|1st Suit Filed under Del. Sex-Abuse Law
By David O'Reilly
Philadelphia Inquirer [Delaware]
July 13, 2007
Under a new Delaware law nearly unique in the nation, a 55-year-old man filed suit yesterday against a priest, a parish, and the Diocese of Wilmington for sexual assaults he alleges took place more than 40 years ago.
Robert Quill, a retired Navy lieutenant and federal court officer, alleges that Francis DeLuca, a former priest of the Wilmington Diocese, assaulted him at least 300 times starting when he was 13, and that the diocese knowingly failed to protect him and DeLuca's many other victims.
He is also suing St. Elizabeth's parish in Wilmington, where he served as an altar boy and DeLuca was a parish priest.
Quill's suit is the first to be filed under the Delaware Child Victims Act, signed Tuesday, which establishes a two-year moratorium on the statute of limitations on lawsuits for sex abuse.
Under the law, passed unanimously in both houses of the General Assembly, abuse victims have until July 10, 2009, to seek damages regardless of when the assaults occurred.
In the past, victims of sexual assault in Delaware had as little as two years in which to sue or press criminal charges, after which they could bring no charges. "There's been a change in the culture of understanding" about the long-term damage of sex abuse, Quill's attorney, Thomas S. Neuberger, said yesterday.
Delaware is only the second state in recent years to create such a "window" for sex-abuse cases. California passed a one-year window in 2002. That led to more than 800 lawsuits against Catholic clergy and dioceses in that state. Settlements in those cases have been averaging about $1 million per victim.
The Delaware law allows victims to sue their abusers as well as institutions that may have facilitated their abuse through "gross negligence." Quill's suit alleges the diocese was grossly negligent in his case because it learned in 1962 DeLuca had repeatedly assaulted a boy in another parish. Quill says his abuse began in 1968 and continued until 1975.
Quill's complaint, filed in Delaware federal district court, alleges the assaults caused him a lifetime of depression and trauma that forced him to retire early.
A spokesman for the Diocese of Wilmington said yesterday it was studying the suit and would have no immediate comment. DeLuca could not be reached.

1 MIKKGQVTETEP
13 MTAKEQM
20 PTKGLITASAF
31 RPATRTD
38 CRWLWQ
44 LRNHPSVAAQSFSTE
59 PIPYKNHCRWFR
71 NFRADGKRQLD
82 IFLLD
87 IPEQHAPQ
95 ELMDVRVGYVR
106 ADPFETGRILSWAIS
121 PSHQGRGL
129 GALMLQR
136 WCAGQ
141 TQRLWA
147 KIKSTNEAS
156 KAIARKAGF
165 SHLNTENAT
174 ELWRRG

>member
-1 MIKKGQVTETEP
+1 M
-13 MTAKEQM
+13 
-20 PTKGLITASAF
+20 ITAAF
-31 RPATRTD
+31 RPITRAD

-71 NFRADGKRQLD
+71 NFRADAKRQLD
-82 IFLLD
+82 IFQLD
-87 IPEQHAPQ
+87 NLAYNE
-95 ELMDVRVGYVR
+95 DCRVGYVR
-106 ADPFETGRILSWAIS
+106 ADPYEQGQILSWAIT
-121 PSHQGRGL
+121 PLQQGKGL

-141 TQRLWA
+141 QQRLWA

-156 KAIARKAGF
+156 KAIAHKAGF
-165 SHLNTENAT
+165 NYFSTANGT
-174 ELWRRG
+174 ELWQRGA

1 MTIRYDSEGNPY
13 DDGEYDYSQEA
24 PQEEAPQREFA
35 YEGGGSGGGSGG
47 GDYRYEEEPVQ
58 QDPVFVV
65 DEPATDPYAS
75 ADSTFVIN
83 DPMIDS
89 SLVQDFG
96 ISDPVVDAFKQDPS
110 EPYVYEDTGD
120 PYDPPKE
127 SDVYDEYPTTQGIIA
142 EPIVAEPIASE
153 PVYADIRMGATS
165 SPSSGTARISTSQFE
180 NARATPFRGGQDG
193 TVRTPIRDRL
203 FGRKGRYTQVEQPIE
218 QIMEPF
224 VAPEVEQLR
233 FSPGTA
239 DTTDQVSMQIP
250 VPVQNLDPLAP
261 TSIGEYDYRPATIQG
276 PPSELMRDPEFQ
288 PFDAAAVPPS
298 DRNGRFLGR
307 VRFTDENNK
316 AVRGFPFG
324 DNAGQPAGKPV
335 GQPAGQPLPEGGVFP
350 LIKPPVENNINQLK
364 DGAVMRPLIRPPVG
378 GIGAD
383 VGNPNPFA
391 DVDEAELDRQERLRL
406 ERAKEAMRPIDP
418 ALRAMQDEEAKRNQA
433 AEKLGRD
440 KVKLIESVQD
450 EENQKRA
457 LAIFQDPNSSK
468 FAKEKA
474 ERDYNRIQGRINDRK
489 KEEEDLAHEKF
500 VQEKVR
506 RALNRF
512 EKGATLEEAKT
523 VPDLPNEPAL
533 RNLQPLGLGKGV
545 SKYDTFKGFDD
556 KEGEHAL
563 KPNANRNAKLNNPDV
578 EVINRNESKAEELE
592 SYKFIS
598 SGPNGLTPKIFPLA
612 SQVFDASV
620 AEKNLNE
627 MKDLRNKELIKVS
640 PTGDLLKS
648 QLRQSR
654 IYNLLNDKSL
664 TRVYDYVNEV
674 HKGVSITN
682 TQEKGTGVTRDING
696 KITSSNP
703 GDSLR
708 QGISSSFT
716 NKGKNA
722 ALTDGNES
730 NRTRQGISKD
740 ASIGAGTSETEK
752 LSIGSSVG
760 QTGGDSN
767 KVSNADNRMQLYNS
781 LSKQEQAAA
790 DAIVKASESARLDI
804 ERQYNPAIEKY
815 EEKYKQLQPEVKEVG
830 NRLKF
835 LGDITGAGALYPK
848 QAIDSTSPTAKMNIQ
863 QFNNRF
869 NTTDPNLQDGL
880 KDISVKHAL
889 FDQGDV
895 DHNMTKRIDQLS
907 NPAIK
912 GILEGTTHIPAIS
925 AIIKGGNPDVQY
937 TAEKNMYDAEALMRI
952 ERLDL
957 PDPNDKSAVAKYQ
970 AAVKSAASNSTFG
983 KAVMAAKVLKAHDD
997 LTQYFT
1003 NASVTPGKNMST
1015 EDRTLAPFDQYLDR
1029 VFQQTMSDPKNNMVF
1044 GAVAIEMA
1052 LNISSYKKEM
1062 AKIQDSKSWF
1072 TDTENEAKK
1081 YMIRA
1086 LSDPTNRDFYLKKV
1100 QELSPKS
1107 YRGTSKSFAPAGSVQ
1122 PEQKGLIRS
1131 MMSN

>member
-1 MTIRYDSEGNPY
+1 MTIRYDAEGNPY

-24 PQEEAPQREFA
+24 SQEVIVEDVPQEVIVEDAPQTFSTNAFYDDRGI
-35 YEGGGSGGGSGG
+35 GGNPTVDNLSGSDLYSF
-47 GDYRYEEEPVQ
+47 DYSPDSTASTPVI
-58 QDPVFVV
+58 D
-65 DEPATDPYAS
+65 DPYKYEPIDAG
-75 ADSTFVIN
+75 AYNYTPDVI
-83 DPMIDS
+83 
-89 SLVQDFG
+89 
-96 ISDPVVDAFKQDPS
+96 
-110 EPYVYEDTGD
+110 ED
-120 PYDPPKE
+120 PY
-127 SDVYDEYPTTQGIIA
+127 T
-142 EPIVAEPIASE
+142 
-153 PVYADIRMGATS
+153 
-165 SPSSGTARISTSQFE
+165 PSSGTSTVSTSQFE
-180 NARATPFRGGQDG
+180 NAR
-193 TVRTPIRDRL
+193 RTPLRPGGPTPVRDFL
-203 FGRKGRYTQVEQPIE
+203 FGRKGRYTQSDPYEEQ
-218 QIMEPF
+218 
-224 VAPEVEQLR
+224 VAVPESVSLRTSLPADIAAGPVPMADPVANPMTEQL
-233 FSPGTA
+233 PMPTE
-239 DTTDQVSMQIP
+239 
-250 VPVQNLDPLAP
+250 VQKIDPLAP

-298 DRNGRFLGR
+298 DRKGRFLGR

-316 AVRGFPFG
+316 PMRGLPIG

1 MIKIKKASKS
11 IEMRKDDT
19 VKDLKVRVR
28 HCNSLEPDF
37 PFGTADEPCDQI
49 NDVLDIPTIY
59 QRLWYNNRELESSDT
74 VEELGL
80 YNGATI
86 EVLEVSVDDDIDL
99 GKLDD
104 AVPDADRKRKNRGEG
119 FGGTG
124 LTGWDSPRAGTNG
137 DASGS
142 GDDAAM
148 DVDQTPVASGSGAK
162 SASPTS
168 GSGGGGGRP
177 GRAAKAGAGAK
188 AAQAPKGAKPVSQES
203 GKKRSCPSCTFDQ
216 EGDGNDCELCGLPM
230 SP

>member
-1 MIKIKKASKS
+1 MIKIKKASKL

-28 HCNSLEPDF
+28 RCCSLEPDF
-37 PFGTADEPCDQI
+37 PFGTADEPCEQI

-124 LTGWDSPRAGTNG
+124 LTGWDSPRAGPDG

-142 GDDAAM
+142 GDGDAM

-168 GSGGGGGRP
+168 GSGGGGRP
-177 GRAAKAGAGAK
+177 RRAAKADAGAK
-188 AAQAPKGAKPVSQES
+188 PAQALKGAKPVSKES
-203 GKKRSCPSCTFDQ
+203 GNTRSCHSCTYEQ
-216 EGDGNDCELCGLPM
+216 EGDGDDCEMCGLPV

Delaware's Child Victims' Act does not affect the state's criminal statute of limitations, which means someone who failed to notify civil authorities of an assault within the time then required may not bring criminal charges now. "We wanted to make it so simple that it was the same as if you were molested last week and wanted to sue today," said Sen. Karen Peterson (D., Wilmington), the law's chief sponsor.
DeLuca, 77, is awaiting sentencing on criminal charges in Syracuse, N.Y., where he was found guilty of sexually abusing a minor for five years.
Since California passed its statute window in 2002, lobby groups representing the insurance industry, the Catholic Church, and youth organizations have defeated similar measures in at least eight states, including Pennsylvania.
"I think the Delaware success will breathe life into legislative reforms elsewhere," said David Clohessy, executive director of Survivors' Network of Those Abused by Priests. "Until Delaware, it was easy for many to assume California was just a bizarre aberration."
Tammy Lerner, executive director of the Bryn Mawr-based Foundation to Abolish Child Sex Abuse, said yesterday her organization was drafting legislation for a civil-statute window similar to Delaware's that it would present to Pennsylvania lawmakers in September.
Lerner said she believed previous efforts may have failed in Harrisburg because advocates framed the sex-abuse problem in terms of the Catholic Church, which unnerved lawmakers.
Wilmington dentist Thomas P. Conaty III, one of the leaders of the coalition that lobbied for Delaware's statute window, said yesterday that they studied why similar legislation failed in so many other states and discovered "they were diluted to death by amendments."
"So we came up with a mantra," he said, "which we kept repeating to the lawmakers: 'Support this bill with no amendments.' And that's what they did."
Contact staff writer David O'Reilly at 215-854-5723 or email@example.com
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